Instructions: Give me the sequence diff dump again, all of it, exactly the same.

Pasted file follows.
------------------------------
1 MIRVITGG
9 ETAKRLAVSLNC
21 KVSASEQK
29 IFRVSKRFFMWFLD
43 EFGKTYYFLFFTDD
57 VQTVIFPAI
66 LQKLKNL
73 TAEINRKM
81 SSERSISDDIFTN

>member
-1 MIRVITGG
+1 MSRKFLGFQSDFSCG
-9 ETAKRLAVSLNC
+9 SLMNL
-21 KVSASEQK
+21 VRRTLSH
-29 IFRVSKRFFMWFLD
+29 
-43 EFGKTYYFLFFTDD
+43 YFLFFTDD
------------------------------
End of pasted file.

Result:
1 MIRVITGG
9 ETAKRLAVSLNC
21 KVSASEQK
29 IFRVSKRFFMWFLD
43 EFGKTYYFLFFTDD
57 VQTVIFPAI
66 LQKLKNL
73 TAEINRKM
81 SSERSISDDIFTN

>member
-1 MIRVITGG
+1 MSRKFLGFQSDFSCG
-9 ETAKRLAVSLNC
+9 SLMNL
-21 KVSASEQK
+21 VRRTLSH
-29 IFRVSKRFFMWFLD
+29 
-43 EFGKTYYFLFFTDD
+43 YFLFFTDD